Steelers don't take advantage

PITTSBURGH -- The New England Patriots were down three fourths of their secondary before the end of the first quarter, and proceeded to shut down the Steelers' passing game with a collection of misfits whose fingers fit perfectly into the dike.

Of course, that's how the Patriots win Super Bowls.

The Patriots beat the Steelers, 23-20, after coming to Heinz Field without cornerback Tyrone Poole, after losing Duane Starks on the first series, and after losing strong safety Rodney Harrison on the third series.

The Steelers reached into their bag of tricks and ran the ball. They called 18 running plays on their next 30 snaps, and of the 12 passes, one ended in a sack, a few others were dropped, and a few more incompletions were caused by pressure. Only two of the 12 were completed for a total of 21 yards. By then it was the end of the third quarter and the Patriots were in a game they had no business winning, and then they won.

"They did a good job," Coach Bill Cowher said of the Patriots' defense. "It seemed like we couldn't get any consistent running game going and we had a lot of minus plays. It seemed like Ben was sacked a lot and we were in a lot of third-down-and-long situations. It seemed like we were kind of playing backed up most of the game."

Why didn't the Steelers flood the field with wide receivers?

"I don't know," said Hines Ward. "I'm not the coach."

Quincy Morgan was wondering about it. He made a few appearances as a fourth wide receiver on sure passing downs, and found himself in such a situation late in the game.

On fourth-and-11, with time running out, Morgan was singled up with Chad Scott. Ben Roethlisberger threw Morgan the ball and Scott interfered for a first down at the Patriots' 4. One play later, Roethlisberger threw a play-action touchdown pass to Ward for the tying score.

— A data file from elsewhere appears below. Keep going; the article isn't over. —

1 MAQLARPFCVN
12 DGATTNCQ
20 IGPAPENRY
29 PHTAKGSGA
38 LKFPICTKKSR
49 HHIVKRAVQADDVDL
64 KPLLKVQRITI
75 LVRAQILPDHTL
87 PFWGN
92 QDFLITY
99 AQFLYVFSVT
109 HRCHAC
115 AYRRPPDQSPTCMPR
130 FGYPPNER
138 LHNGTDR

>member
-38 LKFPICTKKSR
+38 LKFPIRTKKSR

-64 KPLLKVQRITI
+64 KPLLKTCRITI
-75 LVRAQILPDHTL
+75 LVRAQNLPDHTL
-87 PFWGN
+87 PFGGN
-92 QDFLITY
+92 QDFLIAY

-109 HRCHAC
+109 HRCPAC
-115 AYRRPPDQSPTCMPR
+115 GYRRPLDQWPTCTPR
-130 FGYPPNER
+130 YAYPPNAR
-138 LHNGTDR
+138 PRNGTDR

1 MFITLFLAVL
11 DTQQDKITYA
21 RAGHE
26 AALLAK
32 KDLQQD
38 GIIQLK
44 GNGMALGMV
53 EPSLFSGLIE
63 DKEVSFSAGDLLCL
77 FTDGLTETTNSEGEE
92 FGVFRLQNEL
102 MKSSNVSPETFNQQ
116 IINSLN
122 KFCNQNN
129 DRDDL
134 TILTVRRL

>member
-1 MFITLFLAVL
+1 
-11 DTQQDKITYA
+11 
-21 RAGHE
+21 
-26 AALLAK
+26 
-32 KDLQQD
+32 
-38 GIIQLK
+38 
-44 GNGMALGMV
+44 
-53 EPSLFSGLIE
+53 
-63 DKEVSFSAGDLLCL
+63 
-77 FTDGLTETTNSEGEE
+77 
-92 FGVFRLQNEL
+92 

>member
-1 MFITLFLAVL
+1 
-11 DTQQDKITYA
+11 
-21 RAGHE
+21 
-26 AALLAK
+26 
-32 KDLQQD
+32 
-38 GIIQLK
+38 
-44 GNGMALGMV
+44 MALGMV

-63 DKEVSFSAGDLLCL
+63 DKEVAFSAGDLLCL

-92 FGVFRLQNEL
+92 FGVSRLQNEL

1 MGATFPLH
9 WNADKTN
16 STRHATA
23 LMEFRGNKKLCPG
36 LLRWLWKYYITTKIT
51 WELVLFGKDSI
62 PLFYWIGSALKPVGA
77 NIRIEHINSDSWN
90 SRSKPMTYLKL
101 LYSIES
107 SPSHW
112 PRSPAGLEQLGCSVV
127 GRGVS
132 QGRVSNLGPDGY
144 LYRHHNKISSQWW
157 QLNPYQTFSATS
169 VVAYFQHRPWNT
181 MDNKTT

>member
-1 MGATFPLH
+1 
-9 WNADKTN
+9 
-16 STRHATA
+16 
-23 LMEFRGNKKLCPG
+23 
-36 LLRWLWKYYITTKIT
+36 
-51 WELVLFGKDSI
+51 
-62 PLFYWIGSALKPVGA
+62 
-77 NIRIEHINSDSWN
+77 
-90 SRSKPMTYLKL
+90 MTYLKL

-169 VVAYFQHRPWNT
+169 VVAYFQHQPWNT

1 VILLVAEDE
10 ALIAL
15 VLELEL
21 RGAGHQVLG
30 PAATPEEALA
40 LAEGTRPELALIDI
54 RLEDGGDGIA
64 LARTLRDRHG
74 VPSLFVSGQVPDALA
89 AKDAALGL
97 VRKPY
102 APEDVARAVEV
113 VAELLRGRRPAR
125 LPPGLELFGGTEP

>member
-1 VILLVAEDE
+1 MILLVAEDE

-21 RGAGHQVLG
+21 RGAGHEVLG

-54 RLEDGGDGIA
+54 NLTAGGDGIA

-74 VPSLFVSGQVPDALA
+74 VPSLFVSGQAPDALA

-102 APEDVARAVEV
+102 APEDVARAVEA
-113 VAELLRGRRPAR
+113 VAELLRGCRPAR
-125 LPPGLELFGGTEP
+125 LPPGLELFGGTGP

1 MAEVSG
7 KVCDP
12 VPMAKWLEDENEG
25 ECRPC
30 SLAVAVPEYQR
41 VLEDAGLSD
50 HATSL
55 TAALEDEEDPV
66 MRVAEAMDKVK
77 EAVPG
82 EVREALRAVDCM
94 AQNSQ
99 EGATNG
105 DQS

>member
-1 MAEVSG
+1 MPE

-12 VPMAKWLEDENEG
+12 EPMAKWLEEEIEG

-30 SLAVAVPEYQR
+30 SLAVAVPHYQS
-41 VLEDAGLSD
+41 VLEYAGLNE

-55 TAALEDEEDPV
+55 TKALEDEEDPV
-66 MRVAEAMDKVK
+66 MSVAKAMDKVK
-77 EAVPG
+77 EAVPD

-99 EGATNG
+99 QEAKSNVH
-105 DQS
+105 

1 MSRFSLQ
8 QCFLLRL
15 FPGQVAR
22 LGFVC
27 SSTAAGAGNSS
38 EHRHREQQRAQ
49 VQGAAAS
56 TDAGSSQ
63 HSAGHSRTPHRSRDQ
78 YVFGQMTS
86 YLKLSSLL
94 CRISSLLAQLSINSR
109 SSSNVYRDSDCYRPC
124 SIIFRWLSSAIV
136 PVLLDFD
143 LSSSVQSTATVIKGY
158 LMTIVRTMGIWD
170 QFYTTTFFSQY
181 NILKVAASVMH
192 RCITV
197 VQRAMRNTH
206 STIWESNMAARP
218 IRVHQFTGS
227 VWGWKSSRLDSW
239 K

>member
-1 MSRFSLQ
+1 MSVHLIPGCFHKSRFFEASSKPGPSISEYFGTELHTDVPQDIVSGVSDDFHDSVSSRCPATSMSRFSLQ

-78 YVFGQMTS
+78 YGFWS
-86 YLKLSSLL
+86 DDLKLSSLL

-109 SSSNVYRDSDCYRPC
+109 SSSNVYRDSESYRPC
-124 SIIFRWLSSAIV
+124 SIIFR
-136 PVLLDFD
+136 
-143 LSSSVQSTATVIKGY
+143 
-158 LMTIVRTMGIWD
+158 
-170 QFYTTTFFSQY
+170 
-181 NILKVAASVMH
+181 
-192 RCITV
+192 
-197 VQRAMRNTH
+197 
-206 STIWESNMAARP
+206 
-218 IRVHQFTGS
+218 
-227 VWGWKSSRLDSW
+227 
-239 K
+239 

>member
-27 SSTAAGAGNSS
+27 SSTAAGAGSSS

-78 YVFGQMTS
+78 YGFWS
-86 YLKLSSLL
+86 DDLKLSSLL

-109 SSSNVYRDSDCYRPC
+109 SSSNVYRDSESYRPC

The Patriots, though, moved the ball downfield for the winning field goal, but the banged-up Patriots were lucky to still be in the game.

"I was waiting for it," Morgan said. "Earlier I had Starks and I knew it wasn't going to be easy, but I knew I could beat Chad Scott. You know, I've been beating him since I've been in the league. I know how he plays. He likes to jump into receivers when they go for deep balls."

Would more four-receiver sets have helped?

"I don't know," Morgan said. "They didn't have any corners."

Even if the play-calling were different, the passing game was way off on Sunday. Antwaan Randle El, for example, wasted a 49-yard completion by lateraling to Hines Ward, who wasn't ready for the ball and fumbled. New England recovered at its own 11.

"He looked at me but then he got out of it," said Ward. "I mean, I can't fault Twan for that. He was trying to make a play. I thought he was going to get out and I was going to block; then he ended up pitching it to me and I just took my eyes off the ball and wasn't ready for it. We do that at practice so I'm partly to blame."

Cowher's reaction?

"In hindsight, obviously you wouldn't want to do that; not in a game like this," he said. "Against this caliber of football team, you cannot squelch opportunities like that. He understands that. It was one of those things that just happened. He was trying to make a play. I told him to let it go. I'm not going to dwell on it."

Is there a hard and fast rule against such a play?

"No, they don't have a rule about it," said Randle El. "If you're going to do it, complete it. If you're going to do it, make it happen. That was a mistake on my part. I probably should've held onto it.

"We made eye contact. I think it was just too fast. He was coming; I was coming. Going back to it, if I could do it again I think I would've kept it and tried to score."

It appeared as if the passing game was off to a fast start when Ward took a pass on a post pattern 85 yards for a first-quarter touchdown. But the line stopped protecting and the quarterback lost confidence and the receivers dropped passes. It added up to poor day against an injury ravaged secondary.

"We had people open," said Ward. "They did a lot of different schemes. They confused us at times. We've got to protect better. We've got to play better. But we had guys open. We just didn't make plays when we had to."

Do the Steelers press too much against the Patriots?

"No, we don't press too much," said Randle El. "You make plays or you don't make plays."

Even against Chad and Gussy Scott, the Steelers couldn't make those plays Sunday.

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